Antelope Canyon, located near Page, Arizona, is a natural wonder that has gained international attention for its breathtaking beauty. It's a slot canyon, which essentially means that it's very narrow and deep compared to the average canyon.
Slot canyons like Antelope Canyon are formed by erosion, especially flash flooding. Rushing water cuts through the rocks, leaving walls that twist and turn in mesmerizing ways.
Antelope Canyon is so narrow that it can be hard to miss from the surface. Though it has been slowly carved over millions of years, it wasn't discovered until relatively recently — in the early 1900s. Its popularity slowly grew since then and exploded in the 1980s when tours began to be offered.
However, popularity comes with critics. Some people say that Antelope Canyon is just a tourist trap. Claims have included that it is overpriced, overcrowded, too commercialized, and simply not worth the visit.
Is Antelope Canyon really a Tourist Trap? In this blog post, you'll see why Antelope Canyon is, in fact, not a tourist trap. It's a must-see destination for anyone interested in exploring the natural beauty of the American Southwest. In fact, many of our guests have been so impressed with Antelope Canyon that they want it to be named the 8th wonder of the natural world.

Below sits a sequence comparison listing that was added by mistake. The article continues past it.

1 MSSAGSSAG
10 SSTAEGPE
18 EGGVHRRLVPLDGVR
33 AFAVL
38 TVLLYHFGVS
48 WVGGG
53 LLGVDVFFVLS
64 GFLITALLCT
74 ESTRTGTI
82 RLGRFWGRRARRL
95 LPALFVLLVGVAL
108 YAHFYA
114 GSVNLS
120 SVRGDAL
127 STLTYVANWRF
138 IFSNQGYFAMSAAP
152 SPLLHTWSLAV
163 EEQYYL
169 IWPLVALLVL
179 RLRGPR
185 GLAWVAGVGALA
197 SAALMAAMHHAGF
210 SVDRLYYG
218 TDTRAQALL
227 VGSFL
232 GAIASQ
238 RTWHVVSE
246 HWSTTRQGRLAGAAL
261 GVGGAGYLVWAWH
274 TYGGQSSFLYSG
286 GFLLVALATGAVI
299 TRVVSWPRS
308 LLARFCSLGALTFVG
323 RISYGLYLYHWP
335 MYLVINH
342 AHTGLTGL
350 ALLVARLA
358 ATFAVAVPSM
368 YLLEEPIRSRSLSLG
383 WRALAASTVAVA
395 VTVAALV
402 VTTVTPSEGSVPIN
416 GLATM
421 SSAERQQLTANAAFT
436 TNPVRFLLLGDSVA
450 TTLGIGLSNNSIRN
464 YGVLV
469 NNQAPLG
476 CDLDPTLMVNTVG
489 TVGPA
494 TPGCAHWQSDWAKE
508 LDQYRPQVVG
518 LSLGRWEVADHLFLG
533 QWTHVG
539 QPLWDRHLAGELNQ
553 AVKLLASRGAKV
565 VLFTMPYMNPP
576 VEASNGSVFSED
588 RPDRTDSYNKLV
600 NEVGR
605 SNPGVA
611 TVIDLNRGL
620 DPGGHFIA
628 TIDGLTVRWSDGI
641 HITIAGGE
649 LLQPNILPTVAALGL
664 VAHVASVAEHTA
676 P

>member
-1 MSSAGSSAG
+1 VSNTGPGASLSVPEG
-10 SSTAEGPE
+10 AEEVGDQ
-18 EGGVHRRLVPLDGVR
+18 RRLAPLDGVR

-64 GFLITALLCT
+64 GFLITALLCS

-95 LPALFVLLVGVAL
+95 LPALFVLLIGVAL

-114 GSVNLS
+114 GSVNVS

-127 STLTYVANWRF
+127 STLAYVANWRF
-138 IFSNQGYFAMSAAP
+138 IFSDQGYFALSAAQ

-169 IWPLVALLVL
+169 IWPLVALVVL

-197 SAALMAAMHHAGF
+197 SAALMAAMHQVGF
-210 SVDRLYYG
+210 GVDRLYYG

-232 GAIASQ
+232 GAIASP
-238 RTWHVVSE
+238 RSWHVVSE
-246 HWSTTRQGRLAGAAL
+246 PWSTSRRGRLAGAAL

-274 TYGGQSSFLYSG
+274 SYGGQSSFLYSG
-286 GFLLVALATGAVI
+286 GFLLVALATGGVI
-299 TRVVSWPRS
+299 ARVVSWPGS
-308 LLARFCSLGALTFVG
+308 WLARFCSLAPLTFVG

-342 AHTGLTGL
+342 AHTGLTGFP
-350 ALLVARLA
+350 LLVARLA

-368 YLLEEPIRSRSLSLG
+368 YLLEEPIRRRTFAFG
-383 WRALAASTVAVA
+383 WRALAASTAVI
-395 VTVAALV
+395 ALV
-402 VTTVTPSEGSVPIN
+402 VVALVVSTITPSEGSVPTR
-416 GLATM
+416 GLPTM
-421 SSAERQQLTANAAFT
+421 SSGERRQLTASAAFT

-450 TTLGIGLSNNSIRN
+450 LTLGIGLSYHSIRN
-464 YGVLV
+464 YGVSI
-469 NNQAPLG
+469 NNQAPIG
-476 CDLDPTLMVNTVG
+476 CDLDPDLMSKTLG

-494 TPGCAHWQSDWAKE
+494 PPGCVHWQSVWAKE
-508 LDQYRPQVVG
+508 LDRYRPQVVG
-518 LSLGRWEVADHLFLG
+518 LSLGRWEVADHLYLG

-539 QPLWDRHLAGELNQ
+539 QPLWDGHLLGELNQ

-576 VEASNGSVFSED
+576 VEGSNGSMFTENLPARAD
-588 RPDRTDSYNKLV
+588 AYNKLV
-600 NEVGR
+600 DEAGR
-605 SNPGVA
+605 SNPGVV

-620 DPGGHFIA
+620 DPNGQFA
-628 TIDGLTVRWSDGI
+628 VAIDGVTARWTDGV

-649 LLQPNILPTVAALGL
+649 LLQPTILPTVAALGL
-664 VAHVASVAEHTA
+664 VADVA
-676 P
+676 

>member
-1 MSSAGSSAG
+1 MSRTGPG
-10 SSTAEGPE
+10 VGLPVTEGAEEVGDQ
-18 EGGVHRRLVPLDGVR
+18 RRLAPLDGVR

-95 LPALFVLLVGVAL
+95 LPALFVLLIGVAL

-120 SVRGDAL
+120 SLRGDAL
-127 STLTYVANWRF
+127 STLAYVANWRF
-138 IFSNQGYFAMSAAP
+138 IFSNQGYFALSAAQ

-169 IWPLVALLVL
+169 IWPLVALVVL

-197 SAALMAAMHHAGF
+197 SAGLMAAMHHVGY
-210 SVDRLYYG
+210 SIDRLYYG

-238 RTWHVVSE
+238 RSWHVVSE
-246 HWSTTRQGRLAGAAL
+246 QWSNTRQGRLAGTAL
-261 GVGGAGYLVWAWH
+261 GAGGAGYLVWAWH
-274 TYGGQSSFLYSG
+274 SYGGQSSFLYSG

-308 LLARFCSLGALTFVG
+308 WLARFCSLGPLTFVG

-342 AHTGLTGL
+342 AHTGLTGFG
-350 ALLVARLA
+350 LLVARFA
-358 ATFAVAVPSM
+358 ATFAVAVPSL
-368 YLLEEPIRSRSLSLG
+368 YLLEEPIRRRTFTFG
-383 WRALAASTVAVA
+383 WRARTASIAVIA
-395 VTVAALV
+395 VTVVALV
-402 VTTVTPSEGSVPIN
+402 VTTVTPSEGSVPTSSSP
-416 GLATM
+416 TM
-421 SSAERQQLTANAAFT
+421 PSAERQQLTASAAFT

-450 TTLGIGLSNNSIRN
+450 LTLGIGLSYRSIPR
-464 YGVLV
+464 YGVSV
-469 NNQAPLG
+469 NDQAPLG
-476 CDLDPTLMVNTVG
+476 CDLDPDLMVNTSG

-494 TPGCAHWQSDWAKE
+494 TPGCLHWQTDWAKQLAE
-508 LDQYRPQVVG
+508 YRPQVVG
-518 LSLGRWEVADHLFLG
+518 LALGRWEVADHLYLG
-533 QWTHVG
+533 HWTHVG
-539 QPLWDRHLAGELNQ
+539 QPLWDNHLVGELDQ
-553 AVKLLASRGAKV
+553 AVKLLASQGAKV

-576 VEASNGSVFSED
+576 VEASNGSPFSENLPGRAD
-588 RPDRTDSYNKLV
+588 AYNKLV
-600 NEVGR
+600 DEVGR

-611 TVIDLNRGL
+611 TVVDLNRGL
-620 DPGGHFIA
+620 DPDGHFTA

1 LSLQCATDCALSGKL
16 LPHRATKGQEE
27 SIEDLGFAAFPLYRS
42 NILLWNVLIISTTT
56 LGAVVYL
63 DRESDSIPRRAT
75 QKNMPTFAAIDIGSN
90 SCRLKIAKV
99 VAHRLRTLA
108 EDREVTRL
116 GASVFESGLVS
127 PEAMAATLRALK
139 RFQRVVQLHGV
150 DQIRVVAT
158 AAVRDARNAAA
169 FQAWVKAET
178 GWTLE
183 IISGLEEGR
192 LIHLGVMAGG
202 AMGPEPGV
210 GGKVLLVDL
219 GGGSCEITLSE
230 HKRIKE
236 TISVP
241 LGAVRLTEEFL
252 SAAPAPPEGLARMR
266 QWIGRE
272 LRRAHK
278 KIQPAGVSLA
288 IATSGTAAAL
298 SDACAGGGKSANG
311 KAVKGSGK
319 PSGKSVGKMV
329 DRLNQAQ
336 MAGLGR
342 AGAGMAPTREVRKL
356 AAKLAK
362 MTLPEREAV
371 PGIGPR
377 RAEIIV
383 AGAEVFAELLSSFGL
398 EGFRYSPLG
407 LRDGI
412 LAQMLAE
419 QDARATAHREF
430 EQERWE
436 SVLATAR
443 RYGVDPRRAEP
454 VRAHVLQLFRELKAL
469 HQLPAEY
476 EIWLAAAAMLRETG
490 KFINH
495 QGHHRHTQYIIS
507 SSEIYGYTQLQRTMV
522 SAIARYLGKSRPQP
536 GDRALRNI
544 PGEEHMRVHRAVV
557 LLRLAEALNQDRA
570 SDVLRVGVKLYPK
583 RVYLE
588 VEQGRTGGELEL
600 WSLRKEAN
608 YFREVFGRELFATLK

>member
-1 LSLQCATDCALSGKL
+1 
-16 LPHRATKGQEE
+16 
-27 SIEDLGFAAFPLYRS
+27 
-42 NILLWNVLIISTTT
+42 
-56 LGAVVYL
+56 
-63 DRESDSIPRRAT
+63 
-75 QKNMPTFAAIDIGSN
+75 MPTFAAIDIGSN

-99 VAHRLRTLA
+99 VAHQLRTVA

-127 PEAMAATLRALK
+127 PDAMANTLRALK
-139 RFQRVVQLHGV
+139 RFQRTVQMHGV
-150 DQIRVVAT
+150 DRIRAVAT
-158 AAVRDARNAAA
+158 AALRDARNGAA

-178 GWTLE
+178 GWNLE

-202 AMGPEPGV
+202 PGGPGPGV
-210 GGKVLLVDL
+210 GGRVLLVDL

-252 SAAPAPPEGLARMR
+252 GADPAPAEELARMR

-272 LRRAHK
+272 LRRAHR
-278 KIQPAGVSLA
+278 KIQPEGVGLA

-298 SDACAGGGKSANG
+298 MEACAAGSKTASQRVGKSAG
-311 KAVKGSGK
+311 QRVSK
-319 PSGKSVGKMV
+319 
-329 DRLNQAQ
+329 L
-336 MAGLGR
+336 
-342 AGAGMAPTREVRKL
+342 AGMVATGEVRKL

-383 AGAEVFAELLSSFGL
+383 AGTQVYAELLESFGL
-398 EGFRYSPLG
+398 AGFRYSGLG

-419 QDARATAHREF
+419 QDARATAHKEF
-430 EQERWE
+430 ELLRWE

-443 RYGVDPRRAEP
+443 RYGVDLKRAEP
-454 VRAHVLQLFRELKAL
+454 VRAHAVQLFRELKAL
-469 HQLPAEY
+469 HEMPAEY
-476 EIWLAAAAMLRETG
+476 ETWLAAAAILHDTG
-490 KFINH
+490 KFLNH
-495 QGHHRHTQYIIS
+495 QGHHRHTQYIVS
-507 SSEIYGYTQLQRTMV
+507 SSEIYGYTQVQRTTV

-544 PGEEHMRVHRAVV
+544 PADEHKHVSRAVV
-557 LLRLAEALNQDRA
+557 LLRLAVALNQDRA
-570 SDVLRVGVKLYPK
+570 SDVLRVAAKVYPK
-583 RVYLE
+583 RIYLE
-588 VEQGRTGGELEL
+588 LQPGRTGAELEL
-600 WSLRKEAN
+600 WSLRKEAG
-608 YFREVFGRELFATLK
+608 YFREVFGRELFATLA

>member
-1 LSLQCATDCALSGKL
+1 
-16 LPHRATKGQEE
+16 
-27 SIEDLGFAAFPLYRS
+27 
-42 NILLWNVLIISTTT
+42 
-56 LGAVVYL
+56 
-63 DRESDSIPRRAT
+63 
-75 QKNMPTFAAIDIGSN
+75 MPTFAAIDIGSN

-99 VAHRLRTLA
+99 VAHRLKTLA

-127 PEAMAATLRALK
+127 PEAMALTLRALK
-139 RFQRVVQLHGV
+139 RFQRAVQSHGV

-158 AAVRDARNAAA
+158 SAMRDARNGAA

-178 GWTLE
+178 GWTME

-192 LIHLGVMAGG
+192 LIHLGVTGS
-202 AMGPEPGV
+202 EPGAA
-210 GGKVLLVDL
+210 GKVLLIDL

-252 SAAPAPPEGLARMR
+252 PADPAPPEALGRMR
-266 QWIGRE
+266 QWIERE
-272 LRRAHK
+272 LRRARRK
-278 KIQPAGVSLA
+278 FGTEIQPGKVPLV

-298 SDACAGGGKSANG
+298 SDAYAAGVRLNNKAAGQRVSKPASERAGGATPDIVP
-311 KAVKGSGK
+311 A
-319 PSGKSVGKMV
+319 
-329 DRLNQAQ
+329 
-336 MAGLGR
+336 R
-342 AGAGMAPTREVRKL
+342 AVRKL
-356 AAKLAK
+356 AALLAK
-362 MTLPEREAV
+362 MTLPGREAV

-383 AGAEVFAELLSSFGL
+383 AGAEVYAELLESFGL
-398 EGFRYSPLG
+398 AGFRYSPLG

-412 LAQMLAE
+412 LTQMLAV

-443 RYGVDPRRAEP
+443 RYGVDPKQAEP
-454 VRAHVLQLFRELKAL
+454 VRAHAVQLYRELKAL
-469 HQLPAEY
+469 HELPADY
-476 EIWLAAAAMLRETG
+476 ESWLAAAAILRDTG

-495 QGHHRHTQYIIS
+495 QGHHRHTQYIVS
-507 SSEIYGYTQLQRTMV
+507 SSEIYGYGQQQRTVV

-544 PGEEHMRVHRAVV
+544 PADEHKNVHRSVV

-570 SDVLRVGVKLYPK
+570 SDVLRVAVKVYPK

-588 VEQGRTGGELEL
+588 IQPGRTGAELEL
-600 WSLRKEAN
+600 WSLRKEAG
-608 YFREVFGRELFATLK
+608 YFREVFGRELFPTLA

Claim 1: Antelope Canyon Is Overpriced
First of all, let's address the claim that Antelope Canyon is overpriced. It is true that visiting Antelope Canyon requires a guided tour, and that these tours can be expensive.
Antelope Canyon tours can be as low as $50 during the heart of the off-season (winter, when you can't see the famous light beams) but are typically in the $75–130 range during peak season (summer, when light beams are common).
It's important to recognize that the cost of these tours helps protect the canyon and preserve it for future generations.
The Navajo Nation owns the land that the canyon is on and operates all the tours. They have implemented strict regulations to prevent damage to delicate sandstone formations, and guides are trained to ensure that visitors follow these rules.
The fees from these tours go towards supporting the local Navajo community who have long-standing cultural and spiritual ties to the canyon. To them, Antelope Canyon is not just a tourist attraction, it's a sacred location.
In short, the cost of a tour to Antelope Canyon is an investment in the preservation of this natural wonder and the communities who call it home.
Claim 2: Antelope Canyon Is Overcrowded
Secondly, let's address the claim that Antelope Canyon is overcrowded. This couldn't be further from the truth! The tours have capacities that are strictly adhered to, so the canyon doesn't become overcrowded.
Numerous assertions of overcrowding were prevalent before 2019. However, since that time, the Navajo Nation has mitigated this problem by decreasing the number of people allowed to enter daily, thus resolving the crowding issues that were previously more widespread.
In fact, this strict limit leads to a potential issue: tours end up being fully booked far in advance. Antelope Canyon is a popular destination, so it can be difficult to get tickets, especially during peak season (summer).
There are ways to avoid this. You can visit outside of peak season (see our post on Antelope Canyon weather for our most highly recommended months to visit) or choose a less popular tour option. For example, Lower Antelope Canyon tours are less popular than Upper Antelope Canyon tours.